NFIP catch-all: next vote, more lobbying, another approach

When the Senate returns tomorrow, the wind-less extension of the federal flood insurance program is expected to come up for a vote, according to information posted by slabbed reader cominglatersooner.

Most of the amendments proposed by Gulf Coast lawmakers to minimize rate increases for their constituents and increase coverage limits failed in votes last week. But Sen. Mary Landrieu, D-La., said she got word that one of her proposals will be accepted in a modified form. She wanted to establish an inspector general, as part of the flood insurance program, to ensure that private insurance companies don’t pass along wind coverage damage claims to the National Flood Insurance Program, as she and others said occurred during Hurricane Katrina. Under the agreement, Landrieu is losing her provision to give the new office subpoena power, but won a clause that will allow the agency to terminate companies from the flood insurance program that don’t cooperate with requests for records and information.

After last week’s vote on Wicker’s amendment, the AP reported Allstate had invested $1.4 million in first quarter lobbying expenditures – The Northbrook, Ill.-based insurer lobbied the federal government on legislation involving homeowners, terrorism risk, flood and other types of insurance…My quick search to see how much other insurance companies invested during the quarter turned up this guide to federal lobbying requirements but no numbers – just a bank of information about exemptions to reporting requirements.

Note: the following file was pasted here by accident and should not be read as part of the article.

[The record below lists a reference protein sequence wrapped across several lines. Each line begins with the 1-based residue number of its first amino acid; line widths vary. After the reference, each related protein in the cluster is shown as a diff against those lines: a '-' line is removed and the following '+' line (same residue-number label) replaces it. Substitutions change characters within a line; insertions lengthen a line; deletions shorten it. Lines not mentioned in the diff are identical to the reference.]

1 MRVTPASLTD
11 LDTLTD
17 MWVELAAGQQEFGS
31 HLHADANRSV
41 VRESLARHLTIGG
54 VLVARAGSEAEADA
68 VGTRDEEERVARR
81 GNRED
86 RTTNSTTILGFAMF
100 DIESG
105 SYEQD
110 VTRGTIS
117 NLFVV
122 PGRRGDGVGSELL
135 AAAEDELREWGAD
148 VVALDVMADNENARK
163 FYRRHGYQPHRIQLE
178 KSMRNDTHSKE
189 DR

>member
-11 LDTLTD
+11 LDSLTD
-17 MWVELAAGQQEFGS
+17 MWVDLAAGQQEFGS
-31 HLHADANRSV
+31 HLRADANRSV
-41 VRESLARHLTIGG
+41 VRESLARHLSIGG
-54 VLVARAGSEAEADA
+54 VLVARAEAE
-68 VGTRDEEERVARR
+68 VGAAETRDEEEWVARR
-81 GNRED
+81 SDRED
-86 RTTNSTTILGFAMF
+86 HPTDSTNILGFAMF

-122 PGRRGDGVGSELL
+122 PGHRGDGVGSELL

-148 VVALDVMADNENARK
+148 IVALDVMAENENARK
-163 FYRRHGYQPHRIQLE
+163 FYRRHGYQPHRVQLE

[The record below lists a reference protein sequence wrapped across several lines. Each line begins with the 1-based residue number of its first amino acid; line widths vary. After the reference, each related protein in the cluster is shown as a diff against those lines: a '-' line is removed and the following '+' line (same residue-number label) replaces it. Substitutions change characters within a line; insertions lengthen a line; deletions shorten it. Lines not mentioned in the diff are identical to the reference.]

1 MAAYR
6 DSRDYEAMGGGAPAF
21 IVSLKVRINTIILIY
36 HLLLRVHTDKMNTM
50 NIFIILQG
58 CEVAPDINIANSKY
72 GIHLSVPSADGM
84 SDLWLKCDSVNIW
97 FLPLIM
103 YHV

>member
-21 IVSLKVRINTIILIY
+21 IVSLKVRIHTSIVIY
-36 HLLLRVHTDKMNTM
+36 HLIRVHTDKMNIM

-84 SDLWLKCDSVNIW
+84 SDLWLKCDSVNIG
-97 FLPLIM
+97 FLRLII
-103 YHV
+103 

Last up on this round-up is Rebecca Mowbray’s story in the Sunday Times – One-stop storm policies proposed.

Ever since Hurricane Katrina left thousands of homeowners stuck in the middle of disputes about what combination of hurricane wind and rising flood waters damaged their homes, many have wondered whether there’s a better way.

U.S. Rep. Gene Taylor of Mississippi came up with a proposal that would have allowed the National Flood Insurance Program to sell both wind and flood coverage, thus avoiding the problem of having homeowners try to piece together coverage from separate homeowners and flood policies. But that measure failed in the Senate on Wednesday after a Government Accountability Office analysis revealed a host of problems with the proposal.

But Adam Scales, an associate professor at the Washington and Lee School of Law in Virginia, has a different twist on how homeowners can get all the coverage they need in one place.

Rather than having homeowners buy two policies — a flood policy from the government and coverage for fire, theft, liability and wind from a private insurance company — Scales advocates making companies sell policies that would provide all the coverage people need and having the government reimburse the companies for flood claims.

An interesting idea and an interesting week ahead. Stay tuned.

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